Neoprene Foam

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#1

I have a customer that works with really tiny microphones. We use a .85 mm neoprene filler gasket between the surface of the microphone and the inside of the case to eliminate any airspace. They were cutting them out with a hobby knife and using a hole punch, so I decided to see if I could use the laser on them.

I used 500 zooms and 65 pews to get a good clean cut. The kerf was about 0.25 mm.

I got a lot of flashback on the first trial so I covered the crumb tray with blue tape and put the neoprene on the blue tape. The tape absorbed the flashback and both sides look identical. The cuts are clean and except for the corners I can’t really tell the difference between cut and lasered except that the laser cuts are straight. Manual cutting took about 45 seconds per gasket on average. The laser time for 14 units was 45 seconds.

There wasn’t much smoke, I saw a few sparks during cutting, and not much smell. I didn’t find any information stating that it wasn’t laser safe and several companies offering cutting services for it.


#2

Thank you for using the proper units of laser measurement. Pure concentrated-light awesomeness.


#3

Danger, Will Robinson!

I am not sure neoprene is safe. Reading the MSDS (http://www.gcpindustrial.com/sites/default/files/MSDS%20-%202012-6-21%20-%20Neoprene.pdf) I see:

Fire Hazard: Flammable / Combustible under high heat and flame; can generate toxic, combustible fumes, carbon monoxide, chlorinated, hydrocarbon compounds, and soot.

Another sheet (https://www.landscapepros.com/wp-content/uploads/2016/03/Neoprene-SDS.pdf) shows:

Hazardous decomposition products: Hydrogen chloride, Carbon monoxide, Organic acids, Aldehydes, Alcohols

And it appears the official name is Neoprene polychloroprene.

[Edited to add highlights.]


#4

I think the kicker is the chlorine. hydrochloric acid is bad for both you and the machine.

Carbon monoxide can kill you and it is produced by most things we cut (wood acrylic leather) so you really want to make sure it is vented or filtered from the air you are breathing.

But the HCl can do a number on the machine, the vent, the filter and you.


#5

Odd it doesn’t smell. I cut some PVC wire insulation with a diode laser and couldn’t detect much smell. Perhaps the kerf is so small the amount of chlorine produced is minute.

I once filled my attic bedroom with chlorine as a kid when I tried to make hydrogen by electrolysis of water. To make the water conductive I added salt. I went away and left it not realising that it makes chlorine at the anode instead of oxygen. Didn’t kill me but did make my throat sore. That was probably a few litres of chlorine in a 10 square metre room.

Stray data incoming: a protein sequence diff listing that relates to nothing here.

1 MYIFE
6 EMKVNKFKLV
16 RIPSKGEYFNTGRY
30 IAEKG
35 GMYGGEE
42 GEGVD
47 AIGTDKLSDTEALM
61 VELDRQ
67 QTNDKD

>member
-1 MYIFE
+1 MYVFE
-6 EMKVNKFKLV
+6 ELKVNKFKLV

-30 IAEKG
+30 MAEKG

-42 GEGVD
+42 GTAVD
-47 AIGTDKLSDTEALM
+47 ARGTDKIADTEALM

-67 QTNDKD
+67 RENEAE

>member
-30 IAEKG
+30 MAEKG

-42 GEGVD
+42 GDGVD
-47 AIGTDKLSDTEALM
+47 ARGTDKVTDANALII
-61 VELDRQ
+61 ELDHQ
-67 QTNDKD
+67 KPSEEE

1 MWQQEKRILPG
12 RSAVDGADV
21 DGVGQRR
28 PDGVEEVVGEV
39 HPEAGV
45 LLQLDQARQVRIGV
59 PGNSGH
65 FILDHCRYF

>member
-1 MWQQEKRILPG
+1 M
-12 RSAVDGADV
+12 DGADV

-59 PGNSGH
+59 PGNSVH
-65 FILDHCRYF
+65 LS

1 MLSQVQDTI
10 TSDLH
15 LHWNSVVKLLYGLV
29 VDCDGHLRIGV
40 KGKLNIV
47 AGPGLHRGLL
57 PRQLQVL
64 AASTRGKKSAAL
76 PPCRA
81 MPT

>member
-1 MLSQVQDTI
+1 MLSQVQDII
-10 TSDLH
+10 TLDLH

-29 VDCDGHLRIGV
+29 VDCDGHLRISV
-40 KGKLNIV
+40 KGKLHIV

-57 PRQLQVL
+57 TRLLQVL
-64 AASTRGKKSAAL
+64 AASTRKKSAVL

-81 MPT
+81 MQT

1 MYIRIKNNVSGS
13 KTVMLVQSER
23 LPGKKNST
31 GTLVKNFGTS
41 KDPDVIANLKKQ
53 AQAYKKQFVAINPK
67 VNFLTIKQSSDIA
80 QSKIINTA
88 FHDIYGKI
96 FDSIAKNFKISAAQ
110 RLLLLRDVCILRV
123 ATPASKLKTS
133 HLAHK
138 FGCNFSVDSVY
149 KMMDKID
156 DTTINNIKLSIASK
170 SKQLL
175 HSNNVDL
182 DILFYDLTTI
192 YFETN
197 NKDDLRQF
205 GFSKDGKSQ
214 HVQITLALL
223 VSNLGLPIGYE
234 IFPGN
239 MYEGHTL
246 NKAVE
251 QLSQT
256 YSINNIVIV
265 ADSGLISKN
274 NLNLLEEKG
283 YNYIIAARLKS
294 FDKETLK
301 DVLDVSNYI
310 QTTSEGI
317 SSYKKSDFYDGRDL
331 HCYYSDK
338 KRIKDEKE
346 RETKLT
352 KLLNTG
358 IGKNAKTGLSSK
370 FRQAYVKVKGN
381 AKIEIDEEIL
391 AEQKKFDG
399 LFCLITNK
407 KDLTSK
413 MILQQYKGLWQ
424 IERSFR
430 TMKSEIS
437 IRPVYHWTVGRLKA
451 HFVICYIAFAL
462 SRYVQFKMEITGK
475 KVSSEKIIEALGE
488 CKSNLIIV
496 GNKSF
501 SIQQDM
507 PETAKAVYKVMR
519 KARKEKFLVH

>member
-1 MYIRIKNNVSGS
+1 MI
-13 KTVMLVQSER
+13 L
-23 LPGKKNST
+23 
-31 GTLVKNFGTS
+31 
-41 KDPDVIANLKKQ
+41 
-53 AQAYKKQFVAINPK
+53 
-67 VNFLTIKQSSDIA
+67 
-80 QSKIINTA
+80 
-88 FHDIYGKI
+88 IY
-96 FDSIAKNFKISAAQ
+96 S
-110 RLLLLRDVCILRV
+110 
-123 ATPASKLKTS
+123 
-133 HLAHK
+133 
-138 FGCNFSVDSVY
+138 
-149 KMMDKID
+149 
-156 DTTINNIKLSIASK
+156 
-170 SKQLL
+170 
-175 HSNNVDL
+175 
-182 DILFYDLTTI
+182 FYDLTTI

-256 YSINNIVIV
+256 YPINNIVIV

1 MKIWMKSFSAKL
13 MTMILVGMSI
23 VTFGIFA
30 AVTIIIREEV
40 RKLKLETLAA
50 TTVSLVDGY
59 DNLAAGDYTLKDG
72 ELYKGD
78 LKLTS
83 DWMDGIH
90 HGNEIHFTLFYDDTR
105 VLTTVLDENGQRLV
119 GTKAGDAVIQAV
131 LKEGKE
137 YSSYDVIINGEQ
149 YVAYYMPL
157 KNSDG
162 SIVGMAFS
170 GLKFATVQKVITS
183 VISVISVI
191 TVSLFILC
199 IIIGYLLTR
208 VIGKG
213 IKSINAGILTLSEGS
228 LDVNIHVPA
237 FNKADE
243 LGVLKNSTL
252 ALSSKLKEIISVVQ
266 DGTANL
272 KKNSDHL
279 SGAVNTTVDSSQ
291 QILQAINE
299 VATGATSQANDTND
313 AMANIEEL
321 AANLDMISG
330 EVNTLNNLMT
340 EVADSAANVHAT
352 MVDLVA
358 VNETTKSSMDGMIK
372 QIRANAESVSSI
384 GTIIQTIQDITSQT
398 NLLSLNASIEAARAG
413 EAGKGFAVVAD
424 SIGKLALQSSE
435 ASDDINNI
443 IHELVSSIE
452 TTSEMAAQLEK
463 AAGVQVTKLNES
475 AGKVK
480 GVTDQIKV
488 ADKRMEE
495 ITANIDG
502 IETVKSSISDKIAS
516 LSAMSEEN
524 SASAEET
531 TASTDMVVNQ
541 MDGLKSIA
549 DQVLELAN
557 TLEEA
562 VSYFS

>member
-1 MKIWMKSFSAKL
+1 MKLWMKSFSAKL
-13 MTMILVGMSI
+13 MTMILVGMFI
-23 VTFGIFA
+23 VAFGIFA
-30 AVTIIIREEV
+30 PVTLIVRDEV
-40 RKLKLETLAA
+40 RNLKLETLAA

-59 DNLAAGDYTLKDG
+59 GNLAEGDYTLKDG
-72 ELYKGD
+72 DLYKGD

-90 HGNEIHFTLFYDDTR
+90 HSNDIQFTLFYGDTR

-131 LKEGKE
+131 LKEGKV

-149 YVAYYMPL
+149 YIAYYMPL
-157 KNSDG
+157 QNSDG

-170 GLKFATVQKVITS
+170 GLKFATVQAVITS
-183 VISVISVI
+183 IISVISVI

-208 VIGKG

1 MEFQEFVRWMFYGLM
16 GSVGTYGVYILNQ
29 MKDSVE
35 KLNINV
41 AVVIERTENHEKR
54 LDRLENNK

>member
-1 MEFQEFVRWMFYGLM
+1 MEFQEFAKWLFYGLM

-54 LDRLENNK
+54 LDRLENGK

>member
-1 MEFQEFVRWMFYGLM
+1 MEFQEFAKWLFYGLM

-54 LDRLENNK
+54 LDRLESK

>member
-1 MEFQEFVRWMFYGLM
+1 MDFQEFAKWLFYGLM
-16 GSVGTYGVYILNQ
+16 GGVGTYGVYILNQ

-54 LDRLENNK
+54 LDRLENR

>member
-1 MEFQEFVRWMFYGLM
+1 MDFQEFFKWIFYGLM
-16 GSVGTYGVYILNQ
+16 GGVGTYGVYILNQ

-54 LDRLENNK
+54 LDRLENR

#6

You World War I reenactors take it too far sometimes


#7

Always makes me :blush:


#8

I will have to check the label. It may not be neoprene now that I think about it.


#9

I’ve decided to become proficient in these techniques. You might do the same, if “funny, I don’t smell poison” isn’t a strong enough metric for personal safety.


#10

That… Explains a lot…


#11

That’s a good system for determining the type of plastic. (May not be right in every corner case of plastic variations, but it’s good enough.) However, it doesn’t describe what plastics are laser safe.

I’ve been going by the little recycle symbols:

No symbol = don’t risk it.

“2 HDPE” is typically white plastic. (The “2” is written in the recycle triangle symbol.)
“5 PP” is typically a transparent or colored plastic, like amber pill bottles.
With both of these, don’t cut – it melts and may catch fire. Etching should (emphasize “should” since I haven’t tested it yet) make smooth surfaces rough, and transparent should become opaque.

“3 V” or “3 PVC” DO NOT USE! Poisonous and corrosive gas.

I don’t know about any of the other recyclable plastic notations.


#12

Unfortunately, not everything that smells is bad for you, and not everything that is bad for you smells. In the Industrial Hygiene world, I have heard from folks who say “that smells terrible, it’s probably really bad for me” or worse, when telling someone that they shouldn’t breathe something in, they say “well I don’t smell it.” The joke in the IH world is “I’m glad you have a calibrated nose.”

In short - “your nose knows” isn’t a safe method to keep you healthy. Read the SDS and trust it.


#13

Yes I know that but chlorine should definitely smell, so absence of smell means it must only be in very small quantities.


#14

In my school days we were still making blue prints using the ammonia method. You knew when there was a mild leak, since we all know that smell.
But it got bad when there was a large leak. You walked into the blueprint room and as you took a breath it was like you were in a vacuum with no air to breath. So you slapped the emergency exhaust and stumbled out of the room before you passed out.
There was no smell at that point, just no breathable air to use.

I plan on being very cautious about what I am turning into vapor.

(Schools have better safety ratings these days than back then, but I still read about the science lab that goes bang now and again).

Disclaimer: On the plus side, after a strong whiff of concentrated ammonia and having all your sinuses flow onto your shirt, it will be a long time before you catch a cold. I think it is because the tissue where the cold virus attaches does not exist until some grows back.